Arbitrage is a low duration strategy due to deals typically completing within 3-6 months, which allows an arbitrageur to reinvest deal proceeds into new attractive transactions. And, as mentioned above, higher interest rates lead to higher arbitrage spreads.
Maintaining a nimble approach is an advantage in terms of both seeking returns and managing risk. We enjoy the flexibility and advantage of investing across the capitalization spectrum, providing us with a larger opportunity set. And while every merger deal is different, we look favourably on certain mid and smaller capitalization transactions in the current environment because regulatory risks are typically lower, and the deal timelines are shorter. Regardless of deal size, we are always focused on transactions that we believe will reach successful completion.
Risk management is central to our quantitative, data-centric and disciplined investment process as we deploy capital into the arbitrage opportunity set. We are excited about capitalizing on opportunities in the current environment and the year ahead.
Thank you for your trust and confidence. Please don’t hesitate to reach out with any questions.
Travis Dowle, CFA
President & Fund Manager
Maxam Capital Management Ltd.
1Bloomberg Global EQ:FI 60:40 Index is designed to measure cross-asset market performance globally. The index rebalances monthly to 60% equities and 40% fixed income. The equities and fixed income are represented by Bloomberg Developed Markets Large & Mid Cap Total Return Index (DMTR) and Bloomberg Global Aggregate Index (LEGATRUU) respectively. (BMADM64 Index).
2 Maxam Arbitrage Fund, Class F, net of fees and expenses. Inception date October 1, 2020. Please contact us regarding other series of fund units or visit our website www.maxamcm.com
3 Notable owned deals successfully closing during the fourth quarter is not an exhaustive list.
4 The Gambler, by Kenny Rogers – it’s a famous song, check it out. Merger and SPAC arbitrage isn’t about gambling; it’s about capitalizing on specific and definitive corporate actions and events. But you do have to know when to hold ‘em, and when to fold ‘em, because prices and opportunities change. https://en.wikipedia.org/wiki/The_Gambler_(song)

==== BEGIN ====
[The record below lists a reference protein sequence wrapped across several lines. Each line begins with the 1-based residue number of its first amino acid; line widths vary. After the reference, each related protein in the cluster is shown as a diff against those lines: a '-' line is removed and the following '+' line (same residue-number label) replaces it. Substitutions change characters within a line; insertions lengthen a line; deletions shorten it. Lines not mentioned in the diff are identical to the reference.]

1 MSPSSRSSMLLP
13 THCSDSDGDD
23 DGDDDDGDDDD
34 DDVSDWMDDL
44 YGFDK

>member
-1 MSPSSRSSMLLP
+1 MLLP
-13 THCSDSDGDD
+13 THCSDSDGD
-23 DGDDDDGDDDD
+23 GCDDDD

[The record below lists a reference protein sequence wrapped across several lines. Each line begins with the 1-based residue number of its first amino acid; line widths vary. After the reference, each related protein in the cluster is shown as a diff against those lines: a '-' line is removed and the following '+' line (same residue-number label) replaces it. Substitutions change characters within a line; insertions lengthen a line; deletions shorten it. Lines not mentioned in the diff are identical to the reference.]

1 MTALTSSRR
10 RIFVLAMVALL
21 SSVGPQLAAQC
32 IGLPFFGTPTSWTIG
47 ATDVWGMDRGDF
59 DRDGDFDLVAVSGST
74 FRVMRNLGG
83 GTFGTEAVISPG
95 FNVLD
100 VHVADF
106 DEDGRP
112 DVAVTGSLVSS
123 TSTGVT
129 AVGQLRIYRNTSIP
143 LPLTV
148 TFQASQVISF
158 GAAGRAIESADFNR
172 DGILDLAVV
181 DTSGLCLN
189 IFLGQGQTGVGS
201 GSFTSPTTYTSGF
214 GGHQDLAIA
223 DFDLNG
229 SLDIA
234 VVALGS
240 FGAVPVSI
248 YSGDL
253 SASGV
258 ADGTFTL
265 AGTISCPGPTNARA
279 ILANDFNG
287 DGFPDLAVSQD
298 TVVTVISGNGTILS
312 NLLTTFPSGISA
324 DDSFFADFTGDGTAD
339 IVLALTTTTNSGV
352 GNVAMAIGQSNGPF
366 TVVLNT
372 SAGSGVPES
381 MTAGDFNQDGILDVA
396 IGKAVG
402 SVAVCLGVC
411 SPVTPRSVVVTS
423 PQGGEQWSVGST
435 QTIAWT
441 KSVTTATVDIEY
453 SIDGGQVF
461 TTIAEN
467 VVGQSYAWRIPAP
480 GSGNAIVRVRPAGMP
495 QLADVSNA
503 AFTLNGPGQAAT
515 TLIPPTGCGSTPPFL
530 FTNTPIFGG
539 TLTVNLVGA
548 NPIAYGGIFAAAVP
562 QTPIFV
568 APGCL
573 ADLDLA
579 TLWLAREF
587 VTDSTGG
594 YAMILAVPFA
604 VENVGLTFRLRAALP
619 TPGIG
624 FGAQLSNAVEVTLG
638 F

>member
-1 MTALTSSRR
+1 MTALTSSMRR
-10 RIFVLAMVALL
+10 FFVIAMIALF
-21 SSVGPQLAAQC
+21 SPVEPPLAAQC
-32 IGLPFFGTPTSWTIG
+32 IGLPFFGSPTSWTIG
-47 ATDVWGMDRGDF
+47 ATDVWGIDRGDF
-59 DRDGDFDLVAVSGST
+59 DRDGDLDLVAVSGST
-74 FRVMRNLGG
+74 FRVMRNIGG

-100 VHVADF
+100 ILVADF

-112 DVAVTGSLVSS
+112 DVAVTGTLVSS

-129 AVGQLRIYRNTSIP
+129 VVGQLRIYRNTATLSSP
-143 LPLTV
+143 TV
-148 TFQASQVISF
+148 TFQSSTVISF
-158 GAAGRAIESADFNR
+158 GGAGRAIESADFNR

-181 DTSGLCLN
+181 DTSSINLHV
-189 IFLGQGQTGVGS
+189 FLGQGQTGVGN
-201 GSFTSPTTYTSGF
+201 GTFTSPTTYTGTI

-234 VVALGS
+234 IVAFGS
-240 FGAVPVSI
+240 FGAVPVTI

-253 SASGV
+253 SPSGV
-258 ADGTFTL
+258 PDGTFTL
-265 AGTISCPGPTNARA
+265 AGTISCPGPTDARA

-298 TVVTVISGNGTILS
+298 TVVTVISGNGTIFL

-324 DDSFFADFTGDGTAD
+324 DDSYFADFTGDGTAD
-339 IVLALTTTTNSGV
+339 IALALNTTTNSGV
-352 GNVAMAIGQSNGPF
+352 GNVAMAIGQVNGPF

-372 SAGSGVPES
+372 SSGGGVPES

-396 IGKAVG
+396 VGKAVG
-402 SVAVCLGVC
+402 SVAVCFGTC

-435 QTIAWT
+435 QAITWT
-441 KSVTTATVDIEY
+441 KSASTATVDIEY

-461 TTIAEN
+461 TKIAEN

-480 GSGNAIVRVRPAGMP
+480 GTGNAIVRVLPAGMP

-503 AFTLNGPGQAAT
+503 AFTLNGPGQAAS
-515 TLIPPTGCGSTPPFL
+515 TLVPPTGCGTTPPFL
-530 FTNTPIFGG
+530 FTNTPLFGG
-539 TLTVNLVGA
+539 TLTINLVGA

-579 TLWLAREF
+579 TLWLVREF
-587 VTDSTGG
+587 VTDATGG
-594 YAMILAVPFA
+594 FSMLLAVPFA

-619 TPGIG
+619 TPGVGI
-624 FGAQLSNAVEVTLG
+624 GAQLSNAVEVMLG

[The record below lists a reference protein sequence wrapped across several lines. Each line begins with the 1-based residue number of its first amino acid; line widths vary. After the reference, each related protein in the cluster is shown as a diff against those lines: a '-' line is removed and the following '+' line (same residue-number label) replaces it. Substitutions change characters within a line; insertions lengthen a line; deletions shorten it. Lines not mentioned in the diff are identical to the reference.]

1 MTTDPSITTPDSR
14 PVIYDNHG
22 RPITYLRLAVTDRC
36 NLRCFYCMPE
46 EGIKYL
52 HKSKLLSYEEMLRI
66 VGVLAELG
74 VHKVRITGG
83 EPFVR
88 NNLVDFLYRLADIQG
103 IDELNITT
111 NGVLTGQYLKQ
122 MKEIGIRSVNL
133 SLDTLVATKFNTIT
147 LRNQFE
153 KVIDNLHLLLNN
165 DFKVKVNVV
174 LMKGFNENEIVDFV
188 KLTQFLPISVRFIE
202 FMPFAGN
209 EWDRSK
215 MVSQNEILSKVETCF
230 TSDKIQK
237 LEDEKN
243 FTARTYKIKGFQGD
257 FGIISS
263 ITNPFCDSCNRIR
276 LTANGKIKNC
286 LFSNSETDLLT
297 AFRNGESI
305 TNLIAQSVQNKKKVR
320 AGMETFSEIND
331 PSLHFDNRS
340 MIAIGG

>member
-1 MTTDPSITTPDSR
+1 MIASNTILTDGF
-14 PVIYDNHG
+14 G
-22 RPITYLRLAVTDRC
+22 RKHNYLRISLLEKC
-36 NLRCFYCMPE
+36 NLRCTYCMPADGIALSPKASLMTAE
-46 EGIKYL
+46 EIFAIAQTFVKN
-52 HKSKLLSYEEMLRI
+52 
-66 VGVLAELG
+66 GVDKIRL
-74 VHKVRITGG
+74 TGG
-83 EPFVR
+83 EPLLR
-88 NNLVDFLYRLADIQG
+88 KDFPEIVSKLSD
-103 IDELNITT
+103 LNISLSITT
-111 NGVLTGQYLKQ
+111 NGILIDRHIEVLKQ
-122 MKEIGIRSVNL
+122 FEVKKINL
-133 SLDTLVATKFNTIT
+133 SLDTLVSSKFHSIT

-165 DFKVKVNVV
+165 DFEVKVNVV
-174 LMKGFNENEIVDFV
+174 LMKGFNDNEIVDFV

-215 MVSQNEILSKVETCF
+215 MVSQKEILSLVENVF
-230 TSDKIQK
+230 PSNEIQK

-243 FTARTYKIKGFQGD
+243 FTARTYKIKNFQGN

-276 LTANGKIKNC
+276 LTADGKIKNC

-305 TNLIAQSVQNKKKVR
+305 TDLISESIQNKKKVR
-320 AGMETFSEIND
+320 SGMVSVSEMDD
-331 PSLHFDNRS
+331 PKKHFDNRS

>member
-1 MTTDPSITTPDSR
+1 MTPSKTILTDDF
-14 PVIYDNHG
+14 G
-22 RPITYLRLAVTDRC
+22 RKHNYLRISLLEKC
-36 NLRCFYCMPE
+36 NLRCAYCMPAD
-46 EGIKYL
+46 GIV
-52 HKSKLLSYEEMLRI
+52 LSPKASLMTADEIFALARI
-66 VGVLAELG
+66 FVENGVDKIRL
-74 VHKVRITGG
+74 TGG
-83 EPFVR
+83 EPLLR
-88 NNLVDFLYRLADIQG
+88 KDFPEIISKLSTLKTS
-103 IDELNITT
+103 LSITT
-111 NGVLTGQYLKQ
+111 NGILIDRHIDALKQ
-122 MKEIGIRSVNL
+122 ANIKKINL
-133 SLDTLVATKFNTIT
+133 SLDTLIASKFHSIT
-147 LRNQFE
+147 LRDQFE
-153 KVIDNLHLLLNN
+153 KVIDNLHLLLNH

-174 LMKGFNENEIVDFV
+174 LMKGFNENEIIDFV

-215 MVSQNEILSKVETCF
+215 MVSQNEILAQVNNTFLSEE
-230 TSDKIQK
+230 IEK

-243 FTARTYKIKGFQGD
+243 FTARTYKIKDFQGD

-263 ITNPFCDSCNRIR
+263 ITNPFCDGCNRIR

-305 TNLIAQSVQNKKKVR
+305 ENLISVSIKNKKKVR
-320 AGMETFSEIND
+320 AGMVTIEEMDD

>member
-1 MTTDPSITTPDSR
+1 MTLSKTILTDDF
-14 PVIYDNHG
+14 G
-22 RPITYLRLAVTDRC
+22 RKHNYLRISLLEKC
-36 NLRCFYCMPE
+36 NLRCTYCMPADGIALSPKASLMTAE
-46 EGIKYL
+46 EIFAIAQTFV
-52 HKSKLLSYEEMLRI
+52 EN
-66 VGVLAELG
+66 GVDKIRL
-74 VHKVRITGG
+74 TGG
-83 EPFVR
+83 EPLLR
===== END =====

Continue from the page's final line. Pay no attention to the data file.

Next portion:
5 Source: SPAC Research – Year in Review : 2022. https://www.spacresearch.com/
Maxam Capital Management Ltd. is the manager for the Maxam Arbitrage Fund. Important information about the Fund is contained in the Fund’s Simplified Prospectus, which should be read before investing. This presentation is neither an offer to sell securities nor a solicitation to sell securities. Disclosed historical returns for periods greater than one year are annualized unless otherwise noted and are net of fees and expenses. Commissions, trailing commissions, management fees and expenses all may be associated with mutual fund investments. Please read the Simplified Prospectus before investing. Any indicated rates of return are the historical annual total returns including changes in value and reinvestment of all distributions and does not take into account sales, redemption, distribution or optional charges or income taxes payable by any unitholder that would have reduced returns. Mutual funds are not guaranteed, their values change frequently, and past performance may not be repeated. This document is not intended to provide legal, accounting, tax, or investment advice. Please consult an investment advisor and read the prospectus for the Maxam Arbitrage Fund prior to investing. Please contact us for more information at: (604) 685-0201 email@example.com www.maxamcm.com